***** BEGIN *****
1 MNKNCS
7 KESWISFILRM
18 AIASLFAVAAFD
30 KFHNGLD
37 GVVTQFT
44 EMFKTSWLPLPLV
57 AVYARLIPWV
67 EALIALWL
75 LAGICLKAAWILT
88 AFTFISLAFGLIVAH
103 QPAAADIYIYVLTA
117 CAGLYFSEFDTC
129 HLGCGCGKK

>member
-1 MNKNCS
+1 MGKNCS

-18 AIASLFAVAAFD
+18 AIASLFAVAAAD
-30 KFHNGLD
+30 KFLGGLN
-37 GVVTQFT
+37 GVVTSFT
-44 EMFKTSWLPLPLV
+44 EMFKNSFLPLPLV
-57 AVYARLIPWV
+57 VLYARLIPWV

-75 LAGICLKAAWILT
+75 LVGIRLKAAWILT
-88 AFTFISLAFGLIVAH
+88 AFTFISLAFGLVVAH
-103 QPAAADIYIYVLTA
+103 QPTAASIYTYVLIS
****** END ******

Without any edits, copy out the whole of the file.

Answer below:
1 MNKNCS
7 KESWISFILRM
18 AIASLFAVAAFD
30 KFHNGLD
37 GVVTQFT
44 EMFKTSWLPLPLV
57 AVYARLIPWV
67 EALIALWL
75 LAGICLKAAWILT
88 AFTFISLAFGLIVAH
103 QPAAADIYIYVLTA
117 CAGLYFSEFDTC
129 HLGCGCGKK

>member
-1 MNKNCS
+1 MGKNCS

-18 AIASLFAVAAFD
+18 AIASLFAVAAAD
-30 KFHNGLD
+30 KFLGGLN
-37 GVVTQFT
+37 GVVTSFT
-44 EMFKTSWLPLPLV
+44 EMFKNSFLPLPLV
-57 AVYARLIPWV
+57 VLYARLIPWV

-75 LAGICLKAAWILT
+75 LVGIRLKAAWILT
-88 AFTFISLAFGLIVAH
+88 AFTFISLAFGLVVAH
-103 QPAAADIYIYVLTA
+103 QPTAASIYTYVLIS